Adam: [00:31:58] That's brilliant. So what's the best way for people to get involved with TimeRepublik.
Gabriele: [00:32:03] It's still go on timerepublik.com and register, fill out their profiles and start using it. We weren't sure at the beginning, if gifting time was the right thing to do, because we were afraid that people would come up, they would register, they would gain five hours and they would spend them right away and then they will disappear.
But we seen the exact opposite trend. So we see people that registered, they collect their time coins, but they don't post requests. And there they spend all their time helping other people. So they collect time coins and they don't bother in asking for anything. So you flip the whole thing. On the, on, on its head.
And now we'll have to force people to actually ask for help. Let me say, stop helping please post a requests because I'm sure you need something. So basically we're working on a campaign to push people, to ask for help, which is a luxury problem for us.
So I'm saying the best way is to go to fill out your profile, collect some time coins, and please post a request. I'm sure you need a logo. You need to brush up your Spanish. You need some cooking recipes. You need simple things and that's the best way to start understanding the dynamics of time bank. So this is, the best way to get involved. And then you feel like a community that resonates with you. You can join the community and see how that works.
Adam: [00:33:30] That's funny that you say that because it does sound counterintuitive. But if you think about it, there is like a certain comfort factor in giving, right? Because there's no expectation or no, no feeling that you owe somebody something. There's a feeling if I'm asking for something for free there's almost a guilt factor or something in there of not participating.
But it seems like as soon as you actually participate, you realize, hey, this is the value of exchange. So I'm okay to share up and ask for something and allow somebody to give something to me because I'm going to do the same for them.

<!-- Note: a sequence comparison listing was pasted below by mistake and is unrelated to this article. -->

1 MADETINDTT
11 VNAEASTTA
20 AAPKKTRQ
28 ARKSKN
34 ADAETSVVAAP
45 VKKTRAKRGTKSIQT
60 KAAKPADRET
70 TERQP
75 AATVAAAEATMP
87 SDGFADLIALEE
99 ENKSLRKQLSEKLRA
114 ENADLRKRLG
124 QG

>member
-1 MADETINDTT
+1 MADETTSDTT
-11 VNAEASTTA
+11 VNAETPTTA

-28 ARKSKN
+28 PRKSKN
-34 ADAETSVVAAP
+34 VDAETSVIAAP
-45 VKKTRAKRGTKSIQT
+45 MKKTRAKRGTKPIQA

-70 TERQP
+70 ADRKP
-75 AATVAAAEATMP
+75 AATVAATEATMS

Gabriele: [00:34:04] And that's. I should have very good at what you said than I ever thought about it. I thought that the reason why they don't post and that it's culturally as well, because we've seen certain places that they're not afraid to ask for help. And I always thought is cultural, especially in the states where we have to force people to post, because there is this stigma, I think that you need something.
So you've seen us. As like a weak person, that you're needing something, especially in a social media ethos that everybody's like the need, anything they're flying private jets. And they're like on holiday 360 days a year. So I always thought that's the reason why people don't post requests, but maybe you're right.
Also there's that factor that if I post something means I have to give something in return. And and what is the catch?
Adam: [00:34:54] I do understand that difficulty in asking for help. I have a friend who's always been very giving her entire life and then she fell ill and she needed help from other people. And she struggled with that because, just having to ask somebody for help and needing to do that, felt wrong to her. And I remember having this discussion and watching her come to this conclusion that, Hey, me being in this position is the way things are right now. And I do need this help, but by putting myself out there and accepting help, I'm giving somebody else that chance to give. And so in a sense, you're giving somebody that, that gift to be able to help by asking, and that completes a circle.
Gabriele: [00:35:37] Yeah. We have to change the mindset and realize that actually asking for help. You're gifting somebody because you're gifting that happiness moment that. Basically realize itself when the person is allowed to freely help you. So that's what reciprocity is about.
And we have to rediscover that because as I said, we're social animals and we see that reciprocity is it's really the essence of human beings. So it's yeah, and we have to. To the world.
Adam: [00:36:10] If you show up and you offer your time doing the things that you love to do for somebody else. Not only are you helping somebody else, but you're spending that time doing something that, that is important to you personally that you're good at. So there's just a whole nother dimension to that, which is fantastic.